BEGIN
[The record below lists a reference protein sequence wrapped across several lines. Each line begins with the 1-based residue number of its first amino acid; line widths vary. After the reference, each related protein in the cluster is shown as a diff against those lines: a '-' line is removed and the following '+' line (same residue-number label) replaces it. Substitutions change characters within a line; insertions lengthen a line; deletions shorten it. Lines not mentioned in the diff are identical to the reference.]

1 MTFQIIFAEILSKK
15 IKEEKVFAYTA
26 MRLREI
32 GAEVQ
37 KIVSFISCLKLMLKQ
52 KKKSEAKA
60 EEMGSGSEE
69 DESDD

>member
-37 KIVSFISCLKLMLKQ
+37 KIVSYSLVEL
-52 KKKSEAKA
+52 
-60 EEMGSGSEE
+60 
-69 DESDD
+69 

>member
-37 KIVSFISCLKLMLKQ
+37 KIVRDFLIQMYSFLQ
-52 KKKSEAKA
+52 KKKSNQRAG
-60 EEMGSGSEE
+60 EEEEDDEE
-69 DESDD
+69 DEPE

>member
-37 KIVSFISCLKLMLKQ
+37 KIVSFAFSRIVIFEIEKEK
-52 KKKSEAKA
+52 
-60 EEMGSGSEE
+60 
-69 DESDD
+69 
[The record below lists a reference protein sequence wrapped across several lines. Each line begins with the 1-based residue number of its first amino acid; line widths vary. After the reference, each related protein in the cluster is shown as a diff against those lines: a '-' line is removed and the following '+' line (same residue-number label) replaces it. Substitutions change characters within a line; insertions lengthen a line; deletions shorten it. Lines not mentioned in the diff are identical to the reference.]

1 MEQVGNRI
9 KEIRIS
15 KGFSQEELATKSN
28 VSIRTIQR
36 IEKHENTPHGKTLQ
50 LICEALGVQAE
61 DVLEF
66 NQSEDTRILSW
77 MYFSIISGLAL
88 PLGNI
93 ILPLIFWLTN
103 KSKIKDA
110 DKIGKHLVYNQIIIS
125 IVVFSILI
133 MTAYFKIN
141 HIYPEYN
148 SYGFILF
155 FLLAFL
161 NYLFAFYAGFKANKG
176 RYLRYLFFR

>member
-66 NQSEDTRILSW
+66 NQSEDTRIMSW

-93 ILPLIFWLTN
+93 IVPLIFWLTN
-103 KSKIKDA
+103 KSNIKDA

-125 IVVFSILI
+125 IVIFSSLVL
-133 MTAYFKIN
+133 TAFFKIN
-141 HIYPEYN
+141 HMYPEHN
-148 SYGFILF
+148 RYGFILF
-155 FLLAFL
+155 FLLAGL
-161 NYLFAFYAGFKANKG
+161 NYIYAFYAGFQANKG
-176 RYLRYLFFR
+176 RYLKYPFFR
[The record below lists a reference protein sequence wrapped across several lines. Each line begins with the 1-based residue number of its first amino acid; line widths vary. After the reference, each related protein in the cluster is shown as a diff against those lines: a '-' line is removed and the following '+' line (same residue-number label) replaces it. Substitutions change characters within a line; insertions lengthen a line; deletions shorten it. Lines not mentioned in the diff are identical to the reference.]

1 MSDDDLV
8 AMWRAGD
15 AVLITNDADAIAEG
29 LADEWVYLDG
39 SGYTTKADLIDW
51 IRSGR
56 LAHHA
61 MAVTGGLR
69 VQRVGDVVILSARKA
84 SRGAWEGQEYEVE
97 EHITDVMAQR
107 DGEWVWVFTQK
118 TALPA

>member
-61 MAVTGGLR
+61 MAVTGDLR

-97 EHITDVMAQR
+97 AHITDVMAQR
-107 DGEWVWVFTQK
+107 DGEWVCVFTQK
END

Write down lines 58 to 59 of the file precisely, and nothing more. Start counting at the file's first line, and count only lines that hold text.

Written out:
>member
-66 NQSEDTRILSW